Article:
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A Material Breach of Contract
Misusing school bonds...
[by Jon Coupal] 8/10/05

In their rush to collect cash from taxpayers, school districts around the state have been using Proposition 39 to ram through bonds with an easily attainable 55% vote. While replacing the traditional two-thirds vote for bonds that are repaid exclusively by property owners, Prop. 39 also compelled the districts to establish a citizen oversight committee to monitor spending of bond proceeds.

Jon Coupal

Jon Coupal is an attorney and president of the Howard Jarvis Taxpayers Association -- California's largest taxpayer organization with offices in Los Angeles and Sacramento. [go to website] [go to Coupal index]

Unfortunately, the bond committees were added to the package as a public relations ploy designed to make bond passage easier, while giving the oversight committees no real power. Now that Prop. 39 has been in effect for nearly five years, we see that most of these committees are shills for the district officials who appoint them.

Most, but not all. A few of the committees have shown real backbone and have used the "bully pulpit" to alert the press and the community when bond funds are misused. One such committee has been monitoring the Sacramento Unified School District and warning of the potential mismanagement of bonds funds that so many work so hard to provide.

The Sacramento school board is on the verge of breaking an implicit, but very important, contract with the voters and they are stunned to find their own bond oversight committee in opposition.

In 1999, Sacramento voters approved -- by more than a two-thirds margin -- Measure E, a bond proposal generating $195 million for school construction. Three years later, in 2002, voters approved Measure I providing school construction with an additional infusion of $225 million.

In the campaigns leading up to approval by the voters, the district promised that taxpayer dollars would be spent wisely and efficiently. A detailed list of projects was identified with specific dollar amounts for each project.

Now, everyone knows that bond measures are typically oversold to voters. At some subconscious level, voters probably expect this. They really don't believe for example, that approving a bond measure will suddenly transform a failing school district into a stellar one. But voters recognize the need for safe, modern school facilities and are usually willing to give local school boards the benefit of the doubt as well as some degree of flexibility in addressing priorities. But material representations by a school board made about a bond measure should be honored.

To be clear, we are not talking about promises which could not be kept for reasons beyond the control of the Sacramento Board. For example, the unexpected cost increases of steel and other building materials means that the district will not be able to build all the promised projects with the revenue available from the two bond measures.

But this is all the more reason why they should be very judicious with the $190 million they have left in bond proceeds and state matching funds.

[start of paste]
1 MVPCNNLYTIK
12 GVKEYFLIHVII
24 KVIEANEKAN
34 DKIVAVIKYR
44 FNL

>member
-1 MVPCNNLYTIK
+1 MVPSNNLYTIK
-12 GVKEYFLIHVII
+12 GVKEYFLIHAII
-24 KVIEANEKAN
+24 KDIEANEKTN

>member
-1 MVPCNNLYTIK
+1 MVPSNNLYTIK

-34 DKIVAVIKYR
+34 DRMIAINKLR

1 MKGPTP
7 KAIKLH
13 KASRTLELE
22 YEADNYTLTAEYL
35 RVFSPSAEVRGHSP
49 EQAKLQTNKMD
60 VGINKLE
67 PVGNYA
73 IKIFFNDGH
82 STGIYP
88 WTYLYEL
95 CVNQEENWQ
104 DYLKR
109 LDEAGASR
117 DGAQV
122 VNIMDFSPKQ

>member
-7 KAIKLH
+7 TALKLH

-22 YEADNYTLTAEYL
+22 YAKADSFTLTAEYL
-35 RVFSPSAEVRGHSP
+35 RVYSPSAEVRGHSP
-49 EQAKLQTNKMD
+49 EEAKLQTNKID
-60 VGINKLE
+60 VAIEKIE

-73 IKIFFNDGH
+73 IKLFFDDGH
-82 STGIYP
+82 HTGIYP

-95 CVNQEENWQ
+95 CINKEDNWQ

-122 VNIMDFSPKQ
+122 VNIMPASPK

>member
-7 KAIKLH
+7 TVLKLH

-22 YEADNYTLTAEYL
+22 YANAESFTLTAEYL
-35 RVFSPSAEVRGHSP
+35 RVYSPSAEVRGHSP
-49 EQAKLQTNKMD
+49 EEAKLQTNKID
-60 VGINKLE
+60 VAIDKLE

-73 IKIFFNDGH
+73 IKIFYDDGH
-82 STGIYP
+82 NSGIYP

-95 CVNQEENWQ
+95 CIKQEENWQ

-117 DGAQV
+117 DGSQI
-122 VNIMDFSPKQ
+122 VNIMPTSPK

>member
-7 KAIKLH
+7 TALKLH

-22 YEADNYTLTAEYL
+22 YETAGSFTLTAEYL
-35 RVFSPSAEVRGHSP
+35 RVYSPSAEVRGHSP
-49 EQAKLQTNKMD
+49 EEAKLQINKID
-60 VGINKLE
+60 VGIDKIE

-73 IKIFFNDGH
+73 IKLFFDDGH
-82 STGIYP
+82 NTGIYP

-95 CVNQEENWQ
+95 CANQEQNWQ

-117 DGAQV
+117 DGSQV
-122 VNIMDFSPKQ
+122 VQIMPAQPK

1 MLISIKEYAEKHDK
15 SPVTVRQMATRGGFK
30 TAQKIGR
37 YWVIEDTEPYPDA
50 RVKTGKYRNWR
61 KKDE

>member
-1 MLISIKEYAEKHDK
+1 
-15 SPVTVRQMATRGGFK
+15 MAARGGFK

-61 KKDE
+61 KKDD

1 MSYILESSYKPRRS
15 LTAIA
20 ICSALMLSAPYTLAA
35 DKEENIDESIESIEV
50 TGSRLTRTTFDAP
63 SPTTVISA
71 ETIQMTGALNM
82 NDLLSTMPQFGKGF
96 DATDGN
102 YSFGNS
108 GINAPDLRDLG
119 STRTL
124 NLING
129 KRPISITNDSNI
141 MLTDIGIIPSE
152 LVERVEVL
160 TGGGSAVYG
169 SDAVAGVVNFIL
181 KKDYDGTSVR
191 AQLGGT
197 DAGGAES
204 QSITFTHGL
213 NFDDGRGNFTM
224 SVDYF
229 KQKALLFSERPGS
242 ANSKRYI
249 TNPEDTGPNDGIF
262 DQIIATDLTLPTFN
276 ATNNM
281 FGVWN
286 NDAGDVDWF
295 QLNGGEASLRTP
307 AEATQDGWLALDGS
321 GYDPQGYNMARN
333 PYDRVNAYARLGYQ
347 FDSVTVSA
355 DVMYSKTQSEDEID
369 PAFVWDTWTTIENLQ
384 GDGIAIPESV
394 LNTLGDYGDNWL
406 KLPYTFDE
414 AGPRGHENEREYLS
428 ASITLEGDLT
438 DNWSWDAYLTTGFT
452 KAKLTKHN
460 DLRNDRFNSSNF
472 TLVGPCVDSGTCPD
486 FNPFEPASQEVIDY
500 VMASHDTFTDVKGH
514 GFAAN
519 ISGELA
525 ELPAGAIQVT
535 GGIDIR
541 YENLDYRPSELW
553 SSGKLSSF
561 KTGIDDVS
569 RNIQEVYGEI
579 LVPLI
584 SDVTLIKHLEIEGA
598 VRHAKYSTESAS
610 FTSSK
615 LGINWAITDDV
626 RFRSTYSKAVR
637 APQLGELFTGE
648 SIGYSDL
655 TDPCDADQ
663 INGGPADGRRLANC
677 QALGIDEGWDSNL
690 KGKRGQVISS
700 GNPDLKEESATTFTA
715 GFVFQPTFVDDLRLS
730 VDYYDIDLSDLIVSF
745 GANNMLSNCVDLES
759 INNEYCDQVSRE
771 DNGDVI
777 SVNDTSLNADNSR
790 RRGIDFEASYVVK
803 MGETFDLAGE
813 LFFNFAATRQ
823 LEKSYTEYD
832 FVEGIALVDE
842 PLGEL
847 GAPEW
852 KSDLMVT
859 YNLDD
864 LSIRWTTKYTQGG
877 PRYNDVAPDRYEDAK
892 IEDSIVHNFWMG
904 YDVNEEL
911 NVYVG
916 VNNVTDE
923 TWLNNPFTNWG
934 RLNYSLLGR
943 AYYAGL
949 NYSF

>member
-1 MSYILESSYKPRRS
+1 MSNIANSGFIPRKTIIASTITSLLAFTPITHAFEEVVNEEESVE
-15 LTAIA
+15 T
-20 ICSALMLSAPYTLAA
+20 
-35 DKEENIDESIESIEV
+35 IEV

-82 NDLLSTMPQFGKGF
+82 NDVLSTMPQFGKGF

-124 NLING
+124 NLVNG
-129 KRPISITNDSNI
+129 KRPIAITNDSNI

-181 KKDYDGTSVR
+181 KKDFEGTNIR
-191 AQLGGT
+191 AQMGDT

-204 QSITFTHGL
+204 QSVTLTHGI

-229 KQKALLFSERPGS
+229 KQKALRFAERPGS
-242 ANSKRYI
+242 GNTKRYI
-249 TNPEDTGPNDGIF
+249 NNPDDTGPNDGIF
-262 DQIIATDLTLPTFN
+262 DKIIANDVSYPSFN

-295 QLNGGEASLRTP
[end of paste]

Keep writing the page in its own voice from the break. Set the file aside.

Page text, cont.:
Regrettably, the board seems headed down the opposite road by giving serious consideration to a policy mandating so-called "Project Stabilization Agreements" or PSAs. These agreements require that ALL work done on building and renovating schools be performed by union labor.

PSAs are justified on grounds that they bring labor peace and a higher quality of work. But often times, and especially as it applies to Sacramento, the opposition is true. First, the district's own independent bond oversight committee (BOC) has found that no significant labor issues are present in the District's building program. Indeed, the BOC notes that the District has freely used both union and non-union contractors with great success.

Moreover, the adoption of PSAs reduces competition and thus increases the costs of building and repairing our school buildings. Two recent studies on PSAs (also known as PLAs, for Project Labor Agreements) dealing specifically with school construction in Connecticut and Massachusetts, found substantial cost increases resulted from a pro-PLA policy. This is consistent with a host of other studies, some from California, compelling the same conclusion.

Why would this or any school board rush headlong into a policy decision that could easily increase the cost of school construction by 15% to 30%? It certainly doesn't require much thought to realize that increasing the costs will mean fewer schools being built or renovated.

The answer may be in labor's support for some of the school board candidates. For now, we will leave that allegation to others to investigate. Taxpayers are more concerned with the negative policy implications of PSAs, of which there are several: higher costs, less competition and less flexibility for the school district are more than sufficient reasons to reject the proposed policy.

But beyond the fact that PSAs are simply bad, there is the issue of trust between the voters and the Board. Surely, it must be recognized that the adoption of a pro-PSA policy will have a significant impact on how our bond dollars are spent. And yet, Sacramento voters in 1999 and 2001 had no way of knowing that the Board would take an action effectively discounting the value of the bond dollars being spent.

For a district that may have to approach the voters with another bond proposal in the future, a loss of credibility could inflict the greatest toll. To that end, education in Sacramento would not be well served. CRO

Jon Coupal is an attorney and President of the Howard Jarvis Taxpayers Association.

copyright 2005 Howard Jarvis Taxpayers association



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